Image Lists

Before adding any file to the list view, we need to prepare image lists. This procedure is almost the same with that of tree view. The only difference between the two is that for list view we have more choices. This is because the items contained in a list view can be displayed in different styles, and for each style we can use a different type of images.

A list view can display items in one of the four styles: big icon (default style), small icon, list, report. We can prepare two image lists, one for big icon style, one for other three styles.

We can display different file types using different icons, this is how the files are displayed in real "Explorer" application. Under Windows(, each type of files can register both big and small icons in the system, and "Explorer" will use the registered icons for file displaying. To get the registered icons, we need to call some special functions. We will implement this method in later sections. Here, we will prepare our own icons for displaying files. In the sample, two sets of image resources are included in the applications, one of them will be used for displaying directories and the other for displaying files. Their IDs are IDB_BITMAP_CLOSEFOLDERBIG, IDB_BITMAP_CLOSEFOLDER, IDB_BITMAP_FILEBIG and IDB_BITMAP_FILE.

In the sample, big icon image list is created from IDB_BITMAP_CLOSEFOLDERBIG and IDB_BITMAP_FILEBIG. Small icon image list is created from IDB_BITMAP_CLOSEFOLDER and IDB_BITMAP_FILE. The creation of image list is the same with what we did for the tree view. When an image list is selected into the list control, we must specify the type of image list. The following portion of function CExplorerView::ChangeDir() shows how the image lists are selected into the list control in the sample:

(Code omitted)

Here pointer pilSmall and pilNormal point to two different image lists. We use LVSIL_SMALL and LVSIL_NORMAL to specify the type of the image list.

Adding Columns

First we need to add columns to the list control. The columns will appear in the list control window when the items contained in it are displayed in "Report" style. For each item, usually the small icon associated with the item and item label will be displayed at the left most column (column 0). For other columns, we can display text to list other properties of the item.

The columns are added through stuffing LV_COLUMN type object and calling function CListCtrl:: InsertColumn(...). Like other structures such as TV_INSERTSTRUCT, LV_COLUMN also has a member mask that lets us specify which of the other members of this structure will be used. For example, we can specify text alignment format (is the text aligned left, right or is it centered?) by setting LVCF_FMT bit of member mask and assigning appropriate value to member fmt; we can specify the width of each column by setting LVCF_WIDTH bit and using cx member; we can set the column caption by setting LVCF_TEXT bit and using pszText member. In the sample, text of each column is aligned left, the width of each column is set to 150, and the column texts are: "Name", "Size", "Type", and "Modified" respectively.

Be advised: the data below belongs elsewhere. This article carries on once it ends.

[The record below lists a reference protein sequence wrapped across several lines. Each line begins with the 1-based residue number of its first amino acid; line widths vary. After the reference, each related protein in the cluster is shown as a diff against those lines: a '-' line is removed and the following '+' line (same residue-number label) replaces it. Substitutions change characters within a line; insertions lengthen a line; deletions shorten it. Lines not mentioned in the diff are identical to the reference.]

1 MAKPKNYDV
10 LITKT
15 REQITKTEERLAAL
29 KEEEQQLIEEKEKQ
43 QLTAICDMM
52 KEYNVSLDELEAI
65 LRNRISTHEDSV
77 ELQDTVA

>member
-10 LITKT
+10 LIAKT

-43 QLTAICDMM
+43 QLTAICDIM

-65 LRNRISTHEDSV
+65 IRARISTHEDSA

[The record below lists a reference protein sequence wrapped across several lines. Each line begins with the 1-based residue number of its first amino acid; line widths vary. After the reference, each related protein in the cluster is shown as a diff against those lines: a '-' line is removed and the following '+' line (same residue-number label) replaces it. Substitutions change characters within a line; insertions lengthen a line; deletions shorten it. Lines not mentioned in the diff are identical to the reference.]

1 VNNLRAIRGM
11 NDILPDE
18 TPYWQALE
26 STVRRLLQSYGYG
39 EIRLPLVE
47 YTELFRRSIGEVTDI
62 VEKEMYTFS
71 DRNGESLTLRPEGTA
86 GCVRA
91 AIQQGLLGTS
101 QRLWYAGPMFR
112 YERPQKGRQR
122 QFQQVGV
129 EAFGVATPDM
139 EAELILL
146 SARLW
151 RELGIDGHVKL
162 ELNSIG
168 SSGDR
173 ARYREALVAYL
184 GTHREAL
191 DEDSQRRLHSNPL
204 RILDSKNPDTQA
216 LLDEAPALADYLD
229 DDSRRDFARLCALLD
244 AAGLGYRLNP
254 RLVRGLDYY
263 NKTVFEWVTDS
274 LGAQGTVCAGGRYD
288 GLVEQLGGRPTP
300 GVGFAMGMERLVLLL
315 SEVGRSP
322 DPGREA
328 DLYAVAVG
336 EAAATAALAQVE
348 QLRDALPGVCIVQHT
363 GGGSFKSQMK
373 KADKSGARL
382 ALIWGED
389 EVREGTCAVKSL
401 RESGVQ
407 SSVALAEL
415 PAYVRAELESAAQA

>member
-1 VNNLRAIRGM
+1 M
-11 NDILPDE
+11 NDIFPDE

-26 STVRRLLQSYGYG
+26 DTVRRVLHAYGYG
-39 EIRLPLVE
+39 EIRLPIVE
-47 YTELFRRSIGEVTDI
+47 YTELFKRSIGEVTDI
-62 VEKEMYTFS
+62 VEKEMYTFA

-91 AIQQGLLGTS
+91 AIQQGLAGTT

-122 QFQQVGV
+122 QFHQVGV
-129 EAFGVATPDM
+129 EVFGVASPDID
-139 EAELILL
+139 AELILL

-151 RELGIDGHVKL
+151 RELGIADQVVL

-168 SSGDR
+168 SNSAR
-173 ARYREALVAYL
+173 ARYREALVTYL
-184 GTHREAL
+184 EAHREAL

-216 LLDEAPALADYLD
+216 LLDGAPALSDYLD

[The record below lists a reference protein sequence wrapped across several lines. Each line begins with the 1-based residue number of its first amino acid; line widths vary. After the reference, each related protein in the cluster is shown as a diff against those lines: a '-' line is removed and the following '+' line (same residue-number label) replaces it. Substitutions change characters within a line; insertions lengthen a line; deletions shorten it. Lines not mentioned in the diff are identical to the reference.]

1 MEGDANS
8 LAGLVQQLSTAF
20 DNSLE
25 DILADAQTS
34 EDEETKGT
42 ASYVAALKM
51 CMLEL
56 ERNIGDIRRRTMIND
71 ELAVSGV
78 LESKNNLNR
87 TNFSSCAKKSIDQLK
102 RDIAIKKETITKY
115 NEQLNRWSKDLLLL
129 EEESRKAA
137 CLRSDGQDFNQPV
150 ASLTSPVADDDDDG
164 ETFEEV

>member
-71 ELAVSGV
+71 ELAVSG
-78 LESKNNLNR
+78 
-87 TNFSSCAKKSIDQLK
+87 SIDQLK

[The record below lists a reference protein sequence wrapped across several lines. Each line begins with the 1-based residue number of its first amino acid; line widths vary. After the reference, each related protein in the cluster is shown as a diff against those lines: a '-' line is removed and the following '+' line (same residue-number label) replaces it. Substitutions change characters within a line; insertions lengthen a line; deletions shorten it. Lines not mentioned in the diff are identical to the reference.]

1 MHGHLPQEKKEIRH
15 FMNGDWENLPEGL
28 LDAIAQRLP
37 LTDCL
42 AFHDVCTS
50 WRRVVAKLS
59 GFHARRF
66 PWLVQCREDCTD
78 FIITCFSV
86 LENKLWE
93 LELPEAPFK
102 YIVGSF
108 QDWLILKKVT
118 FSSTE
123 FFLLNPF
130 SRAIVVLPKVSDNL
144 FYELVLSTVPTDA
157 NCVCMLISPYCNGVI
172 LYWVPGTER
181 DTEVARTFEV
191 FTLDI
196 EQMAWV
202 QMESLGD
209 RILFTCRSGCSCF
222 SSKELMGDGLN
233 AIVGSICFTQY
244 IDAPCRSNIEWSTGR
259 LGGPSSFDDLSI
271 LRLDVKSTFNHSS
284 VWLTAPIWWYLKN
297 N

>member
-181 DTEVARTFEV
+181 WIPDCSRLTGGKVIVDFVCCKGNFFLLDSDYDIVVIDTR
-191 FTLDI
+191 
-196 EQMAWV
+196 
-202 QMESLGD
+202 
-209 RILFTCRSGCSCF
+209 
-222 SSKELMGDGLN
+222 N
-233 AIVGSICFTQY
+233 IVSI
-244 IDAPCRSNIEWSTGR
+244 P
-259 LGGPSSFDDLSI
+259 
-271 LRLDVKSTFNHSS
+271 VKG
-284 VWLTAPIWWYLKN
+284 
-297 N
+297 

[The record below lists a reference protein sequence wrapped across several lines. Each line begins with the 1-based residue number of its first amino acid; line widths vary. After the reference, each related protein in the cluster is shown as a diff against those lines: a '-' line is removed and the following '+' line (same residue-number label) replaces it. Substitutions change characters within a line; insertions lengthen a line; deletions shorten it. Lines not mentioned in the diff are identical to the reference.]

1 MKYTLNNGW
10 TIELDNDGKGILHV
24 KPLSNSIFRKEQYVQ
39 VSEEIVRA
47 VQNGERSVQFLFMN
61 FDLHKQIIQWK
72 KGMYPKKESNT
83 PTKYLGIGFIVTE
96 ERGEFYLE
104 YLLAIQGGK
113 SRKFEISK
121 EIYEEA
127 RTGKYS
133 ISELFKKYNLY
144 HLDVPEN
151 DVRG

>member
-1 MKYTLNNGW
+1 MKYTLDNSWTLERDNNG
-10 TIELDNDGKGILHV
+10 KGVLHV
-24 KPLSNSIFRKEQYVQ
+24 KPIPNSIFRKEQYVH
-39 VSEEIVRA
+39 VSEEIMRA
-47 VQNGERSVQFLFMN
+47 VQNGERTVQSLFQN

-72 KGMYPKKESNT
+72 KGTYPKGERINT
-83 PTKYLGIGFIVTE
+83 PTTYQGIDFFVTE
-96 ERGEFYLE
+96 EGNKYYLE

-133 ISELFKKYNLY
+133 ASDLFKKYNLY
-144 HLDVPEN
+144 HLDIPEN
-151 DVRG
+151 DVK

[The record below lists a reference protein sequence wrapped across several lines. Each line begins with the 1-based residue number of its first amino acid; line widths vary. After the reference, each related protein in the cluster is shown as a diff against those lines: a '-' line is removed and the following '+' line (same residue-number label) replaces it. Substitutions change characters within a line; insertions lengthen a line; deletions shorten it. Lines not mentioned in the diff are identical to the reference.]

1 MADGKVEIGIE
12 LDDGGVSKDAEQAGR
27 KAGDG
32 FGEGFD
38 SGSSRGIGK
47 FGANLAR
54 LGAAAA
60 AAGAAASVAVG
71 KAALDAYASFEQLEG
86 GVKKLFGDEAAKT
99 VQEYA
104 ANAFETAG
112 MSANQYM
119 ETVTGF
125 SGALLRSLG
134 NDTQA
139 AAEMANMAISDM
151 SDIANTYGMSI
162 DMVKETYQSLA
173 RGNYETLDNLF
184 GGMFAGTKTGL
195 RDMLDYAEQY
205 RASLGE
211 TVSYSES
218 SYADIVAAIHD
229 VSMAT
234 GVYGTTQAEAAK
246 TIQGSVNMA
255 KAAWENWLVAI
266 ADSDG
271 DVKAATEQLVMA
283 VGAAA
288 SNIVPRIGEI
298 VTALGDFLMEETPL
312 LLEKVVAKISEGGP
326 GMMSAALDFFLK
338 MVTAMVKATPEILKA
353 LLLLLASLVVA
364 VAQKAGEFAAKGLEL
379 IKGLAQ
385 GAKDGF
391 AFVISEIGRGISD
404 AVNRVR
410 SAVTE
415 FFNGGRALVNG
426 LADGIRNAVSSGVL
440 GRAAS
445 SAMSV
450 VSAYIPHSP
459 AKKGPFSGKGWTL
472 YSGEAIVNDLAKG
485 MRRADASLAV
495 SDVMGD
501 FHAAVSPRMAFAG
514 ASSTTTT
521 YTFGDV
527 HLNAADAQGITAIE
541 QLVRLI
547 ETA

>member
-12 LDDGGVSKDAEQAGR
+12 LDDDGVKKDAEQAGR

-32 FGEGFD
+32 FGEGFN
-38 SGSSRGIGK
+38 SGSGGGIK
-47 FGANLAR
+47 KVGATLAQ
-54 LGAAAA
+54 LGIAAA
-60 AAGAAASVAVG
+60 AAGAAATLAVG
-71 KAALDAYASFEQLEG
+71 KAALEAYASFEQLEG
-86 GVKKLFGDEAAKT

To make it convenient to add columns, the following global variables are declared in the sample:

#define NUM_COLUMNS 4

(Code omitted)

In function CExplorerView::ChangeDir(), the columns are added as follows:

(Code omitted)

Listing Files

In the list view, each item represents a file under certain directory. When the items are displayed in "big icon", "small icon" and "list" styles, each file is represented by an icon contained in the list view window. When they are displayed in the "report" style, the file is represented by both an icon and several text strings. In this case, column 0 contains icon and the file name, and the rest columns contain other information about the file (These items are called the sub-items).

The procedure of adding items to list control is similar to adding directory nodes to tree control, except that we don't need to worry about enumerating sub-directories here. Also, for each item, we need to set not only the image number and item text (contained in column 0), but also the sub-item text (contained in the rest of the columns). For this purpose, we can store the text of sub-items in a string array. After all the items are added, we can set sub-item text for each item.

The file enumerating can be implemented by calling functions CFileFind::FindFile() and CFileFind::FindNextFile() repeatedly. After a file is found, we stuff an LV_ITEM type object and call CListCtrl::InsertItem(...) to add a